After I wrote down Tyler’s story a few days ago, I decided to tell another tale of mine that also contains a powerful message, one I fear bears relevance to today.
This incident took place when I was in the 6th grade, a few months after my family had moved from Arizona to California. I was new to the school and hardly knew anyone outside the sixth graders I had classes with. Before I fell into the wrong crowd and became the victim of good old middle school bullying that would put me into contact with just about everybody in the school, I got to know my classmates on a decent level. There was Nicole, who never wore the same outfit twice and wore lots of makeup – a mystery to me back then. Then there was Chris, who always made everyone laugh, even our teachers. There were the guys who were afraid of girls and the girls who were indifferent to guys. There was the popular crowd, the loners, the kids who doodled on their notebooks and the people who made fun of them. Typical middle school.
And then, in the midst of all the different kinds of people and social infrastructures, there was Joe and McKenzie.
Joe and McKenzie were best friends. They talked to other people, certainly, for they were in the ring of popular kids, but more often than not they were together, quietly talking and sharing stories, sharing laughter. Joe always brought sunflower seeds to school – a huge trend back then – and before he shared them with everyone else it always seemed to me like he made sure McKenzie got the first handful. I didn’t pay too much attention to them, for I was caught up in the happenings of my own life then, but I saw them often enough to envy them, to know that their friendship was real.
One day, a month or so after I made my debut as the “new girl”, I was in the middle of my morning English class when our door burst open without warning and rushing in came another teacher, dragging McKenzie beside her. She and my teacher gave each other a look of sorts, then McKenzie quietly took a seat at the back of our classroom and the other teacher left. Without pausing in her teaching for a moment, with no change in her voice whatsoever, my teacher casually walked over to the door and locked it.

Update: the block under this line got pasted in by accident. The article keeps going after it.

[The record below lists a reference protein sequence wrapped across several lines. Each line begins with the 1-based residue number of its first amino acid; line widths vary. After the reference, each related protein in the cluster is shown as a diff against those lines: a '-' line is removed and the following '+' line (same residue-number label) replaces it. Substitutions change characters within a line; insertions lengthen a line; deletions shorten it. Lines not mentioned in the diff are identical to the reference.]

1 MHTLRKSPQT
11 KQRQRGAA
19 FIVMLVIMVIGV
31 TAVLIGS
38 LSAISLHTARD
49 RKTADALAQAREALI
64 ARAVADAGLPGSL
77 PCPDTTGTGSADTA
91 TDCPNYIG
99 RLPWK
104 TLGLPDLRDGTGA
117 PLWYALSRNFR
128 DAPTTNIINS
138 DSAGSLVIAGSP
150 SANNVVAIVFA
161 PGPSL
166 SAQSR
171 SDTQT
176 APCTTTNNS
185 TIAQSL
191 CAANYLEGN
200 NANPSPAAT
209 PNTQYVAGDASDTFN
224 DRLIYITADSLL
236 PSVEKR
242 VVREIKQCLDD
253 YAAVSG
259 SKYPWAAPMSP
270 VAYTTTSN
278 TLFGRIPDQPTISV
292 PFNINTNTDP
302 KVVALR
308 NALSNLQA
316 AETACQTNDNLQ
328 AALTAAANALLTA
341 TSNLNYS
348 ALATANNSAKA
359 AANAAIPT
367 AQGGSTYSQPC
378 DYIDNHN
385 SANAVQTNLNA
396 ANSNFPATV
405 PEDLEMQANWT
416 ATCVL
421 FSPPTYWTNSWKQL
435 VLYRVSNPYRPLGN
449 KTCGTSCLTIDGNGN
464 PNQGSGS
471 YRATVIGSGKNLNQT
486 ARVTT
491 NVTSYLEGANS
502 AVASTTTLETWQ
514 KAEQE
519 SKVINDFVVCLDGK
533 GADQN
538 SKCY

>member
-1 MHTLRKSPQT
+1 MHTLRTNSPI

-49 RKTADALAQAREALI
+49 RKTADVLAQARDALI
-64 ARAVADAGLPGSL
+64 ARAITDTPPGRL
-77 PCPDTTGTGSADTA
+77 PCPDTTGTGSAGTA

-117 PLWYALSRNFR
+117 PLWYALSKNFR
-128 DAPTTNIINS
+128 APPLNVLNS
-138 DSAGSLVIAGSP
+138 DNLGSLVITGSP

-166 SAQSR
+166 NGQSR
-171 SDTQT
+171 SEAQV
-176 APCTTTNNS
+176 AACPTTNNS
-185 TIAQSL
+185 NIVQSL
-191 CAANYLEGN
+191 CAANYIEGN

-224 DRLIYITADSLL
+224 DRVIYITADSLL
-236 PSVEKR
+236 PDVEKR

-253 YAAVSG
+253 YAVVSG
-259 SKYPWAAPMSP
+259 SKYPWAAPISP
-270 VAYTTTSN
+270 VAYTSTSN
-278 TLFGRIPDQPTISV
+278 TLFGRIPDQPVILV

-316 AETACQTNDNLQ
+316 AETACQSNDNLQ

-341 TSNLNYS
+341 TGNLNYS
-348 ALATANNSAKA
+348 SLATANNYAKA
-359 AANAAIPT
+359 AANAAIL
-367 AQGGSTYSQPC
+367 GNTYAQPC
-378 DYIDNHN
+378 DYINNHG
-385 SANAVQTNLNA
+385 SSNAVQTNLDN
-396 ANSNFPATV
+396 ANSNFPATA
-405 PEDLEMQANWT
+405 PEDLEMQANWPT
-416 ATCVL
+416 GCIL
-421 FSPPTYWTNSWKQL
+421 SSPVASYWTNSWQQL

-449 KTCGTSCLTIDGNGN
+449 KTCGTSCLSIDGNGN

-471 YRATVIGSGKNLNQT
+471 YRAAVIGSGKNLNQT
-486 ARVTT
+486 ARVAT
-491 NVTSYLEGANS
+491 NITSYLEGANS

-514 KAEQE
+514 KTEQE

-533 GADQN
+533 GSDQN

My classmates and I shot bemused looks at one another; some of the girls who knew McKenzie tried to get her attention. But she sat silently without making eye contact with any of us, and my teacher went on teaching despite the ten or eleven hands that had just been raised by my bolder classmates.
About five or ten minutes later, our principal came on over the loud speaker and ordered a lockdown. She was very calm and our teacher had already locked our door, so we automatically assumed it was a drill the teachers had known about beforehand. I thought no more about it that day, though looking back now I think I should have been able to put two and two together.
The next day we heard what had happened. I can’t remember who I heard the story from, exactly, and some parts of it are fuzzy in my memory. I know some information was sent home to parents in a letter. The gist of it, however, is nothing I will forget very soon.
Joe and McKenzie had been talking on the phone the night before McKenzie was hurried into our classroom. Joe – happy, smiling, always joking Joe – had told McKenzie he was going to kill himself the next day. He said he was going to come to school the next day with twenty dollars, a note, and a gun in his pocket, and he planned to run away from school midmorning at break. When the twenty dollars ran out, he said, then he would commit suicide.
I can imagine how McKenzie must have pleaded with him not to go through with it. We were all in the sixth grade, for God’s sake. Everybody in my grade was eleven or twelve. But Joe apparently was insistent, and he told McKenzie under no circumstances was she allowed to tell anyone. He had told her and no one else, I’m assuming, so he could say goodbye to his best friend.